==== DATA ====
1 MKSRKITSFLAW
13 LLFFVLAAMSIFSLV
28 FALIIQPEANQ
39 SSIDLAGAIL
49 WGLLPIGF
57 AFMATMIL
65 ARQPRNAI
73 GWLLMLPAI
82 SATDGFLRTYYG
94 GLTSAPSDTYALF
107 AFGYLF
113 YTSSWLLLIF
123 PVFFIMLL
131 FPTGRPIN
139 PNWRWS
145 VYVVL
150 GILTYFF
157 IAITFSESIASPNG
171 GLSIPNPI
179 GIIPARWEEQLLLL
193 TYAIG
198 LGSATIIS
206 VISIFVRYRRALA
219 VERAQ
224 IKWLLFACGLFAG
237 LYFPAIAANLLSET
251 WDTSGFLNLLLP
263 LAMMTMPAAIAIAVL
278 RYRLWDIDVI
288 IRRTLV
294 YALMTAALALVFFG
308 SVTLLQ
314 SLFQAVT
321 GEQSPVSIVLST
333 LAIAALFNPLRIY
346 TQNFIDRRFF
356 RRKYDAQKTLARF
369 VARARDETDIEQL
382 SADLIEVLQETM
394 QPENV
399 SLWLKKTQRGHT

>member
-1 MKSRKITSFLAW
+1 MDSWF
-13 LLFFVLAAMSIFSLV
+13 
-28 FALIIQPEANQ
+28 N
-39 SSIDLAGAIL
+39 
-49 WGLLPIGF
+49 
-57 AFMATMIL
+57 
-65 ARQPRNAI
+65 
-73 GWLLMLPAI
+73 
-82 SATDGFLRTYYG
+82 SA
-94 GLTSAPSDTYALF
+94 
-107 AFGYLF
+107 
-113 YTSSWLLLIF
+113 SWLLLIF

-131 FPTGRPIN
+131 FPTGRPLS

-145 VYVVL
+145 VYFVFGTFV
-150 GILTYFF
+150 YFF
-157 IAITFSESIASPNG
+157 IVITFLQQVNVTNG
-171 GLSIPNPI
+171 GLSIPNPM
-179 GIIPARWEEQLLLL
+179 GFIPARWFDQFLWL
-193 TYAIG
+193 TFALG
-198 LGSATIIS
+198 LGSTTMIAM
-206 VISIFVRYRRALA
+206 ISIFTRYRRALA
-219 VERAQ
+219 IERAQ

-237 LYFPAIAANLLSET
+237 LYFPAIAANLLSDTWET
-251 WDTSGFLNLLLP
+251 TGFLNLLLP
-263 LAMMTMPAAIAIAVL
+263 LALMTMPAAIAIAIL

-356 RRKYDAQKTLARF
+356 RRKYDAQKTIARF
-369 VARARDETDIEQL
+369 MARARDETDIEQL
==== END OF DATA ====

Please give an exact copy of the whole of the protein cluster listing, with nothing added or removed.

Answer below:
1 MKSRKITSFLAW
13 LLFFVLAAMSIFSLV
28 FALIIQPEANQ
39 SSIDLAGAIL
49 WGLLPIGF
57 AFMATMIL
65 ARQPRNAI
73 GWLLMLPAI
82 SATDGFLRTYYG
94 GLTSAPSDTYALF
107 AFGYLF
113 YTSSWLLLIF
123 PVFFIMLL
131 FPTGRPIN
139 PNWRWS
145 VYVVL
150 GILTYFF
157 IAITFSESIASPNG
171 GLSIPNPI
179 GIIPARWEEQLLLL
193 TYAIG
198 LGSATIIS
206 VISIFVRYRRALA
219 VERAQ
224 IKWLLFACGLFAG
237 LYFPAIAANLLSET
251 WDTSGFLNLLLP
263 LAMMTMPAAIAIAVL
278 RYRLWDIDVI
288 IRRTLV
294 YALMTAALALVFFG
308 SVTLLQ
314 SLFQAVT
321 GEQSPVSIVLST
333 LAIAALFNPLRIY
346 TQNFIDRRFF
356 RRKYDAQKTLARF
369 VARARDETDIEQL
382 SADLIEVLQETM
394 QPENV
399 SLWLKKTQRGHT

>member
-1 MKSRKITSFLAW
+1 MDSWF
-13 LLFFVLAAMSIFSLV
+13 
-28 FALIIQPEANQ
+28 N
-39 SSIDLAGAIL
+39 
-49 WGLLPIGF
+49 
-57 AFMATMIL
+57 
-65 ARQPRNAI
+65 
-73 GWLLMLPAI
+73 
-82 SATDGFLRTYYG
+82 SA
-94 GLTSAPSDTYALF
+94 
-107 AFGYLF
+107 
-113 YTSSWLLLIF
+113 SWLLLIF

-131 FPTGRPIN
+131 FPTGRPLS

-145 VYVVL
+145 VYFVFGTFV
-150 GILTYFF
+150 YFF
-157 IAITFSESIASPNG
+157 IVITFLQQVNVTNG
-171 GLSIPNPI
+171 GLSIPNPM
-179 GIIPARWEEQLLLL
+179 GFIPARWFDQFLWL
-193 TYAIG
+193 TFALG
-198 LGSATIIS
+198 LGSTTMIAM
-206 VISIFVRYRRALA
+206 ISIFTRYRRALA
-219 VERAQ
+219 IERAQ

-237 LYFPAIAANLLSET
+237 LYFPAIAANLLSDTWET
-251 WDTSGFLNLLLP
+251 TGFLNLLLP
-263 LAMMTMPAAIAIAVL
+263 LALMTMPAAIAIAIL

-356 RRKYDAQKTLARF
+356 RRKYDAQKTIARF
-369 VARARDETDIEQL
+369 MARARDETDIEQL